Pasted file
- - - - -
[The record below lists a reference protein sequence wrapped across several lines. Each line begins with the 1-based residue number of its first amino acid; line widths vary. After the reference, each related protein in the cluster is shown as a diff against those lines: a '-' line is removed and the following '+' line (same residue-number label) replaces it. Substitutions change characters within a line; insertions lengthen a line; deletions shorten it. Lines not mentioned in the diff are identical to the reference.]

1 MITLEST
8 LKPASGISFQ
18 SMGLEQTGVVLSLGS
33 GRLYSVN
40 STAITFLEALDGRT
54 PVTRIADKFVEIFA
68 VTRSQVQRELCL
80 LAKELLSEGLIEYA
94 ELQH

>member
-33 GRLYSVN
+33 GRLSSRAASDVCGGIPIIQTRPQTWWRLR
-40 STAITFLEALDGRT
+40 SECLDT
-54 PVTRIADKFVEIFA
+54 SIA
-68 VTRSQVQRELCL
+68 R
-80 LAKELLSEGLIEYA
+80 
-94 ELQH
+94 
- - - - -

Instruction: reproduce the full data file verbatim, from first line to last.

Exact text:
[The record below lists a reference protein sequence wrapped across several lines. Each line begins with the 1-based residue number of its first amino acid; line widths vary. After the reference, each related protein in the cluster is shown as a diff against those lines: a '-' line is removed and the following '+' line (same residue-number label) replaces it. Substitutions change characters within a line; insertions lengthen a line; deletions shorten it. Lines not mentioned in the diff are identical to the reference.]

1 MITLEST
8 LKPASGISFQ
18 SMGLEQTGVVLSLGS
33 GRLYSVN
40 STAITFLEALDGRT
54 PVTRIADKFVEIFA
68 VTRSQVQRELCL
80 LAKELLSEGLIEYA
94 ELQH

>member
-33 GRLYSVN
+33 GRLSSRAASDVCGGIPIIQTRPQTWWRLR
-40 STAITFLEALDGRT
+40 SECLDT
-54 PVTRIADKFVEIFA
+54 SIA
-68 VTRSQVQRELCL
+68 R
-80 LAKELLSEGLIEYA
+80 
-94 ELQH
+94 